Compliments and Comparisons

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“You remind me of <famous person>” or “<famous person> reminds me of you.” You can fill in the blanks. I’m sure you’ve heard them before. My question is this: Do people really believe they’re paying you a compliment when they’re comparing you to someone else?

Three times in my life that I can remember—although, I’m sure it’s happened more—I’ve been compared to other people (in no particular order):

  • Doogie Howser, M.D. (Not Neil Patrick Harris, the actual person. Doogie Howser, the fictional character.)
  • Colin Firth (She couldn’t remember his name, but could name the movies he was in.)
  • Justin Timberlake (Solo career Justin, not *NSYNC Justin.)

Did I do a side-by-side comparison in any of these instances? No. Said persons aren’t necessarily in my iPhone’s favorites, and I’d feel a little weird asking even if they were.

The thing is, we can’t help but take a quick mental inventory whenever these comparisons occur. Is it the hair? The facial features? Did I inadvertently learn a new body language that only Sexy Back speaks?

No, no, and no.

I understand that the person handing out these “compliments” believes they’re being complimentary. But, they aren’t. They’re being lazy.

When we compliment someone else, we should be complimenting THEM … their features … their clothing … their writing … their ass … and not somebody else’s ass in a poor attempt at flattery. And whatever you do, don’t compare them to their sibling. I’d be running if I were you, and good luck with that.

What I’m saying is, don’t be lazy with your compliments. Take in what’s directly in front of you because the rest of what you think matters, doesn’t.

Take in what’s directly in front of you, and get to where you’re actually going.

Free Compliments: Take One

A few days ago, I saw a post on Facebook that inspired me to design what you see in the above photo. I felt it shouldn’t be limited to the confines of Facebook and wanted to bring the idea to real life, so I printed seven of them and brought them to my three-story, two-stairwell, two-elevator office building.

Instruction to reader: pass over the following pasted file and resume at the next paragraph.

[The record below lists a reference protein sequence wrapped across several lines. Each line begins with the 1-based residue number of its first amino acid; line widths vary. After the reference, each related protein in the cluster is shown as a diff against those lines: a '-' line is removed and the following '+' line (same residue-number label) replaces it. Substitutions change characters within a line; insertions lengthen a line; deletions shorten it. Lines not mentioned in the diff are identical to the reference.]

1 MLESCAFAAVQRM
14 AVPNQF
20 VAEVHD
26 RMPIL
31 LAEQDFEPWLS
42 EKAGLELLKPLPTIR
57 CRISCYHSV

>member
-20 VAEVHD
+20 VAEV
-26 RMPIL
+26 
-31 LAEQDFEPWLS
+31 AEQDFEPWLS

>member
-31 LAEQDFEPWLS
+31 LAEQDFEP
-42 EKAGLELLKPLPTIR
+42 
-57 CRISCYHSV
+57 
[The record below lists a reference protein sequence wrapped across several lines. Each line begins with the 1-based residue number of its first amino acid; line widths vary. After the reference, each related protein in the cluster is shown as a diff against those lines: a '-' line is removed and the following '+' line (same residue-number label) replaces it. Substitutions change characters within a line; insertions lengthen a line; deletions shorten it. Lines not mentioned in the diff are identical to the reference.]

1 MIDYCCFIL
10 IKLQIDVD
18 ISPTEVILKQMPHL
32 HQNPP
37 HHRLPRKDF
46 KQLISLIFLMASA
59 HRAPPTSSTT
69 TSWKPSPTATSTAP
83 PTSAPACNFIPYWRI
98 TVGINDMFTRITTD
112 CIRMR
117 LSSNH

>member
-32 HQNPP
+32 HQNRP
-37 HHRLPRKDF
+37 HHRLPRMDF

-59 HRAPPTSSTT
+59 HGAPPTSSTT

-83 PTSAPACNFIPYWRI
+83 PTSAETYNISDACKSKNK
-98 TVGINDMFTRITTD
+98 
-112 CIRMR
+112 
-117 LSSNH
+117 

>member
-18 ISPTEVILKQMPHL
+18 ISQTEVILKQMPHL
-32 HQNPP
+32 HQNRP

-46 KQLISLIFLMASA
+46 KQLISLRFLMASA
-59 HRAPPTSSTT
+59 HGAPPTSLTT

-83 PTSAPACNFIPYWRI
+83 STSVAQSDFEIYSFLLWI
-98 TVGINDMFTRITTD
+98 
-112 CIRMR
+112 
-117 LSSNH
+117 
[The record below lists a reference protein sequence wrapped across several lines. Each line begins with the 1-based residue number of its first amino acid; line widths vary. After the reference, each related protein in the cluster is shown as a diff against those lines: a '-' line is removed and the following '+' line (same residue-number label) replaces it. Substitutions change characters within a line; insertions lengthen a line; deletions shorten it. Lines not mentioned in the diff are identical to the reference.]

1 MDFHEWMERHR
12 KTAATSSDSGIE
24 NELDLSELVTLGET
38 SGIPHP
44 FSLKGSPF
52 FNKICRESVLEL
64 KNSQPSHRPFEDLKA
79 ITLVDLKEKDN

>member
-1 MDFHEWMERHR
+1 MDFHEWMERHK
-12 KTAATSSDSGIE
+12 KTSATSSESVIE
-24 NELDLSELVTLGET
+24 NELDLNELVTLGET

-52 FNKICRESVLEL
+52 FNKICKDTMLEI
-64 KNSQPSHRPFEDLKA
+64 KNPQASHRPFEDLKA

I taped one to the inside of each stairwell door (a total of six), and taped the other (which met an early, yet-to-be-determined demise) inside one of the elevators.

Here are the compliments as they appeared left to right on the page, and how many were taken of each:

  • That shirt looks GREAT on you. — 2
  • You are AWESOMENESS. — 2
  • You make me smile. Always. — 0
  • You’re the brightest bulb on the porch. — 2
  • You deserve a raise of epic proportions. — 1
  • Fortune cookies want to open YOU. — 2
  • Your shoes should have their own reality show. — 0
  • Sailors have nothing on your artistic additions to language. — 1
  • Someone is lucky to have you. — 3
  • World’s. Greatest. Boss. — 0
  • People should call you, “Dragon”. Or, “Nighthawk”. — 1
  • You make this look easy. — 1

“Someone is lucky to have you.” That compliment was chosen more than any of the others. Bittersweet symphony, that one.

I didn’t do this for a blog post or to gather scientific data. What made my day was seeing that someone had actually taken a compliment. However, I can conclude with a high-degree of certainty that at least one person in the building likes the movie, “Step Brothers”.

If I had been interested in volume, I would’ve placed the sheets so they faced the high-traffic areas of each floor—not on the inside of the low-traffic stairwells. Plus, I didn’t want a person deterred by the prospect of tearing off a compliment in public view, especially if they were in need of a compliment.

But, more than anything, I wanted them to have that compliment—whether for themselves or for someone else.

Because it’s when we feel like nobody is looking that we need a compliment the most.

What remained shortly after 5 p.m.

And if you’d like to post these free compliments around your own office, hit me up at hipdecision@gmail.com. I’ll be happy to send you the file … with my compliments, of course.

Word play, and she made you look

Word Play sketch

Not everyone has a way with words. And that’s okay, because that’s the way it is. However, that doesn’t mean—fellas—we can’t be better when it comes to word play.

So easy to mold. So easy to shape.

What I’m getting ready to share is not to be used with misguided intentions. It’s simple in its (re)arrangement. It’s subtle to the point of not being consciously recognized.

But, she will notice. As she tends to do.

The next time your girl is wearing something that catches your eye, I ask you to say—without any expectation of anything other than a display of publicly acceptable recognition—these words:

“That looks great on you.”

… instead of …

“You look great in that.”

See what happened there? I told you. Simple. Subtle. So easy to mold. So easy to shape.

She’ll like the former much better than the latter. Here’s why:

  • You’re recognizing she’s gorgeous in, and out of, whatever she’s wearing. The clothes don’t make her look great. It’s she who makes the clothes—or lack thereof—look great.
  • You’re reinforcing her fashion sense and letting her know it made you look. It’s not easy to make a buying decision when you’re trying to please two people instead of one. Make no mistake—she buys those clothes partly for your benefit.
  • It’s nice and it’s thoughtful and, when said the right way, damn sexy. She likes that shit.

Like I said, don’t use this knowledge with misguided intentions. Your only intention should be sincerity. If it isn’t, she will notice.

As she tends to do.

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